1. ^ "Who is Sheikh Hamad bin Jassim Al Thani?". Al Jazeera. 26 June 2013. Retrieved 27 June 2013. 
  2. ^ a b c d e Moore, James (21 June 2013). "Sheikh Hamad bin Jassim bin Jaber al-Thani: Meet the man who bought London". The Independent. Retrieved 27 June 2013. 
  3. ^ a b 2006 U.S.-Islamic World Forum Biographies - Hamad bin Jassim bin Jabr Al Thani - Brookings Institution
  4. ^ "Qatar’s emir appoints new PM", Middle East Online, 3 April 2007.
  5. ^ a b c d e f "Smooth operator: Qatar's ex-PM breaks his silence". Middle East Eye. Retrieved 2016-04-28. 
  6. ^ "What recession? Flats in Central London go on sale at £5m-plus". The Times. 18 April 2010. Retrieved 7 November 2010. 
  7. ^ slate.fr: "Comment le Qatar a acheté la France (et s'est payé sa classe politique)", 6 Jun 2011
  8. ^ a b lemonde.fr "La France accorde une exonération d'impôts aux avoirs du Qatar", 21 Feb 2009
  9. ^ theguardian.com: "WikiLeaks cables claim al-Jazeera changed coverage to suit Qatari foreign policy", 6 Dec 2015
  10. ^ The Report: Qatar 2014. Oxford Business Group, 15 Apr 2014
  11. ^ Tuttle, Robert (26 June 2013). "Qatar's Emir Tamim Forms Cabinet Lead by Bin Nasser". Bloomberg. Retrieved 27 June 2013. 
  12. ^ Aboudi, Sami (26 June 2013). "Qatar drops influential prime minister in cabinet reshuffle". Reuters. Retrieved 27 June 2013.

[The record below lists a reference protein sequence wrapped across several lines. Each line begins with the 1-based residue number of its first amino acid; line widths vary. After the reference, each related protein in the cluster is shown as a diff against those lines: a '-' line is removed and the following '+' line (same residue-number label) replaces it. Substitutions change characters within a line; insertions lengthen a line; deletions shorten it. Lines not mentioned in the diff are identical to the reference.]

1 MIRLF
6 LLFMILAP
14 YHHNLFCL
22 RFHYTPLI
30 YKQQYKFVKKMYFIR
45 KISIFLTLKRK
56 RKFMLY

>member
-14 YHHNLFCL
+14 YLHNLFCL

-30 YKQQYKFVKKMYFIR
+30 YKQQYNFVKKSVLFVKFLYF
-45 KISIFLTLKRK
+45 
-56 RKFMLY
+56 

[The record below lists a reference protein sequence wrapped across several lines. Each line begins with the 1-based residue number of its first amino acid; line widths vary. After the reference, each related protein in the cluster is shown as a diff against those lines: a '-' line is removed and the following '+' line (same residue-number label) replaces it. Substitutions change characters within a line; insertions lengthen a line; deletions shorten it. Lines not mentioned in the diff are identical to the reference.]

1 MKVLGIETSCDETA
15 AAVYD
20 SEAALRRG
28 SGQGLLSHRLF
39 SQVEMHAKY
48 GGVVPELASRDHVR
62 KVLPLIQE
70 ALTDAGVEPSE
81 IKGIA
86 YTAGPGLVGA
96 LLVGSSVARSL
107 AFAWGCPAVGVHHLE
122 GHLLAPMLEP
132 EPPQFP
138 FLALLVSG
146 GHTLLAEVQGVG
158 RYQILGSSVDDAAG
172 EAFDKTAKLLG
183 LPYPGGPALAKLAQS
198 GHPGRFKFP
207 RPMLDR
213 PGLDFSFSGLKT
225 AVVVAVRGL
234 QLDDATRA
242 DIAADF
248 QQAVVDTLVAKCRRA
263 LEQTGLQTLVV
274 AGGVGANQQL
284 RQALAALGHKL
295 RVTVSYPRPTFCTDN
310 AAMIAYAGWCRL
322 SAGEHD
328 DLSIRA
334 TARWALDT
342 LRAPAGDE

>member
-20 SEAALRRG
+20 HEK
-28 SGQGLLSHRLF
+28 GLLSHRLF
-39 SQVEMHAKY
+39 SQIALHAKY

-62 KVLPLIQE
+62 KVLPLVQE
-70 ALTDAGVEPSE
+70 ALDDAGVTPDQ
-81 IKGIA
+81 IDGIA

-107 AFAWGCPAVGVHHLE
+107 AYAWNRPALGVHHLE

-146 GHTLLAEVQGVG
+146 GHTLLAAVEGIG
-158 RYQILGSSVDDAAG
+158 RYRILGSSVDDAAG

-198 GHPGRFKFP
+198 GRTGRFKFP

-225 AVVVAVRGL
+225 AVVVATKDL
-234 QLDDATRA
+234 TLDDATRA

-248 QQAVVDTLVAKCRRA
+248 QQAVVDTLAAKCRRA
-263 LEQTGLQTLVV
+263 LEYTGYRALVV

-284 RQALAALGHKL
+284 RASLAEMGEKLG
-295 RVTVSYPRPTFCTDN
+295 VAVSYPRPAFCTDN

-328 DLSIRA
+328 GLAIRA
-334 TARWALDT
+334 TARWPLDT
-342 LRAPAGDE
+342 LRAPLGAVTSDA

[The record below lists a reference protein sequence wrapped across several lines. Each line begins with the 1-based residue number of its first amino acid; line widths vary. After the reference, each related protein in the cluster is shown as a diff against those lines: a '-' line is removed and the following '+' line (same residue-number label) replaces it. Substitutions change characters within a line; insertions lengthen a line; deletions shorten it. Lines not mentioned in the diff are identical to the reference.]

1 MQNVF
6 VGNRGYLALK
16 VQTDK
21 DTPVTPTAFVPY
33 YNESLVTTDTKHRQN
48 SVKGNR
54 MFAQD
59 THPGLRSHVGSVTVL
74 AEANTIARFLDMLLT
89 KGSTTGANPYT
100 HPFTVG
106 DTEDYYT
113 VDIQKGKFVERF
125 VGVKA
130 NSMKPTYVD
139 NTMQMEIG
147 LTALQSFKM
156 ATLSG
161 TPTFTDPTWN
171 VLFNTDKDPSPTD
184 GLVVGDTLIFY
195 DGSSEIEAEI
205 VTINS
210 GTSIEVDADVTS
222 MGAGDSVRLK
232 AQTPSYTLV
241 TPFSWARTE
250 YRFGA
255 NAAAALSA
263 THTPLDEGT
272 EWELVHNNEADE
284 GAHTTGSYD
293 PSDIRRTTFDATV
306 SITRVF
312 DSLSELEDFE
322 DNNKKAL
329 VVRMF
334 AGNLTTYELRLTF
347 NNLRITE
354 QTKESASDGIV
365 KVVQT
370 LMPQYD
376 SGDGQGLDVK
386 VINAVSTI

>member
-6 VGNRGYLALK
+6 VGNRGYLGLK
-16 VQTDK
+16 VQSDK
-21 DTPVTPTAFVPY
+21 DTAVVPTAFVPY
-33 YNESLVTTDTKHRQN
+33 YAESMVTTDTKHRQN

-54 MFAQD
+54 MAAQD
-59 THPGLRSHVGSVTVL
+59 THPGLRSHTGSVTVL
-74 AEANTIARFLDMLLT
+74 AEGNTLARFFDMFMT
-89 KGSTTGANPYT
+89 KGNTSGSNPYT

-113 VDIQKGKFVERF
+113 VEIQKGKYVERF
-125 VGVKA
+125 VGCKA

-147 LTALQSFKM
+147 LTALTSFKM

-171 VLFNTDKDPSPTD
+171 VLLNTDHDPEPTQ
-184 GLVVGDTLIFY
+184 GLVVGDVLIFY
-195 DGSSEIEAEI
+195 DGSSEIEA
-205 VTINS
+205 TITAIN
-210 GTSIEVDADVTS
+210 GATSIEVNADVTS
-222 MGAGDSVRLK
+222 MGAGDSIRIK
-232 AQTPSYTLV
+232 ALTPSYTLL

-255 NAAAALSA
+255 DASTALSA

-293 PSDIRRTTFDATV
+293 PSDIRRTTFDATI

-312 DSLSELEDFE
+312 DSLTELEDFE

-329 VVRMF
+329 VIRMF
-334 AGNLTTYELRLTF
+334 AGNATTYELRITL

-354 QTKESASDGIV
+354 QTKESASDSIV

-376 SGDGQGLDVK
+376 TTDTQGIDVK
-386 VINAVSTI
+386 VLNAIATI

13. ^ "Qatar's former PM loses role at wealth fund". Arabian Business. Reuters. 3 July 2013. Retrieved 17 August 2013. 
  14. ^ a b c "Banker who financed 9/11 mastermind now funding terrorists in Syria and Iraq". Telegraph.co.uk. Retrieved 2016-04-28. 
  15. ^ "Former Qatari PM has eyes on top UN job". Telegraph.co.uk. Retrieved 2016-04-28. 
  16. ^ a b c Ramesh, Randeep; Donaghy, Tori (2015-10-18). "Ex-PM of Qatar to invoke diplomatic immunity in UK torture case". The Guardian. ISSN 0261-3077. Retrieved 2016-04-28. 
  17. ^ Croft, Jane (2016-01-12). "Qatar's ex-prime minister claims diplomatic immunity over lawsuit". Financial Times. ISSN 0307-1766. Retrieved 2016-04-28. 
  18. ^ "Former Qatari PM tries to quash Brit's 'torture' claim". Channel 4 News. Retrieved 2016-04-28. 
  19. ^ "Qatari sheikh bought UK oil company while bound by diplomatic rules". Telegraph.co.uk. Retrieved 2016-04-28. 
  20. ^ "Former Qatar prime minister rejoins dealmaking stage". Financial Times. 20 May 2014. Retrieved 16 April 2016. 
  21. ^ "Corruption Cases - Sheikh Hamad Bin Jassim Bin Jaber Al Thani". Star. Retrieved 27 June 2013. 
  22. ^ "BAE Systems and Qatar". Anglo Arabia. Retrieved 27 June 2013. 
  23. ^ David Leigh and Rob Evans (7 June 2007). "BAE files". Guardian. Retrieved 27 June 2013. 
  24. ^ News: LAU honors leader of Qatar with Honorary Doctorate in Humane Letters - Official website of LAU
  25. ^ "Picasso's Women of Algiers smashes auction record". BBC News Online. 12 May 2015. Retrieved 12 May 2015. 
  26. ^ Sherwell, Philip (21 May 2015). "Billionaire Qatari sheikh 'identified' as secret buyer of world record Picasso". The Daily Telegraph. Retrieved 21 May 2015. 

External links[edit]

Political offices
Preceded by
Abdullah bin Khalifa Al Thani
Prime Minister of Qatar
Succeeded by
Abdullah bin Nasser bin Khalifa Al Thani